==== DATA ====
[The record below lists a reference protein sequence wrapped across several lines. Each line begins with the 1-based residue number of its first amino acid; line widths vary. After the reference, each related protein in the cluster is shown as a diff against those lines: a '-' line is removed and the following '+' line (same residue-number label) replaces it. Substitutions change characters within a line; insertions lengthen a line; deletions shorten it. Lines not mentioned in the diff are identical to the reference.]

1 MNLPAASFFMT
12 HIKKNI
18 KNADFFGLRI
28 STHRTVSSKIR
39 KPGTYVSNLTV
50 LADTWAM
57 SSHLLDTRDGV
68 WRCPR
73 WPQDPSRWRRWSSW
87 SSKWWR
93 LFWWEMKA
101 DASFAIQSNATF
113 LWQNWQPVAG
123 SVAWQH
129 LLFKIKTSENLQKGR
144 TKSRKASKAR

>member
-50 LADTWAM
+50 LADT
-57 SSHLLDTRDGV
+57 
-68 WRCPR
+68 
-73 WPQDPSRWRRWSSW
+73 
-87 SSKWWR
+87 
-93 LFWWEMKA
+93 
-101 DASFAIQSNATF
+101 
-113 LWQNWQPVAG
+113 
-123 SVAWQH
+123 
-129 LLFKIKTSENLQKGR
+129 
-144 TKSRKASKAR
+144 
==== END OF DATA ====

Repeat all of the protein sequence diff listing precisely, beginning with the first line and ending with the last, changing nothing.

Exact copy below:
[The record below lists a reference protein sequence wrapped across several lines. Each line begins with the 1-based residue number of its first amino acid; line widths vary. After the reference, each related protein in the cluster is shown as a diff against those lines: a '-' line is removed and the following '+' line (same residue-number label) replaces it. Substitutions change characters within a line; insertions lengthen a line; deletions shorten it. Lines not mentioned in the diff are identical to the reference.]

1 MNLPAASFFMT
12 HIKKNI
18 KNADFFGLRI
28 STHRTVSSKIR
39 KPGTYVSNLTV
50 LADTWAM
57 SSHLLDTRDGV
68 WRCPR
73 WPQDPSRWRRWSSW
87 SSKWWR
93 LFWWEMKA
101 DASFAIQSNATF
113 LWQNWQPVAG
123 SVAWQH
129 LLFKIKTSENLQKGR
144 TKSRKASKAR

>member
-50 LADTWAM
+50 LADT
-57 SSHLLDTRDGV
+57 
-68 WRCPR
+68 
-73 WPQDPSRWRRWSSW
+73 
-87 SSKWWR
+87 
-93 LFWWEMKA
+93 
-101 DASFAIQSNATF
+101 
-113 LWQNWQPVAG
+113 
-123 SVAWQH
+123 
-129 LLFKIKTSENLQKGR
+129 
-144 TKSRKASKAR
+144 